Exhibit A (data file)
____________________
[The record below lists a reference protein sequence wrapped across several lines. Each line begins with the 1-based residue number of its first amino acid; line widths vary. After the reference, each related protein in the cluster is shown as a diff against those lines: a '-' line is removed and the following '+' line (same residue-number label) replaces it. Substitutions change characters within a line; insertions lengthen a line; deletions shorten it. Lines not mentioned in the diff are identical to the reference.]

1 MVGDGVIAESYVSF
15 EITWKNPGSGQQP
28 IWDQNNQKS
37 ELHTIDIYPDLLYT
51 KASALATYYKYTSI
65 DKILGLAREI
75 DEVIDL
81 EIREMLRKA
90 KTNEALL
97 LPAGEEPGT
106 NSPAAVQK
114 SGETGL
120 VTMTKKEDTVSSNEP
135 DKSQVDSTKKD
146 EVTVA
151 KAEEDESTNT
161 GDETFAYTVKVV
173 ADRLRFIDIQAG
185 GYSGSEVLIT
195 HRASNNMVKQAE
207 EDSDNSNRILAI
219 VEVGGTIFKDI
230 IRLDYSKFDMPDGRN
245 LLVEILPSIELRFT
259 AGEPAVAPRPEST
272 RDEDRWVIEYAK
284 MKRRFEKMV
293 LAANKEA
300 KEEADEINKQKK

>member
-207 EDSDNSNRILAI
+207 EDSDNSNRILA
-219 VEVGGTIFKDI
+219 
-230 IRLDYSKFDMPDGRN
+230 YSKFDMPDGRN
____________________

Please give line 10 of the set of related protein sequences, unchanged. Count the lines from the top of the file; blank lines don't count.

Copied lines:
90 KTNEALL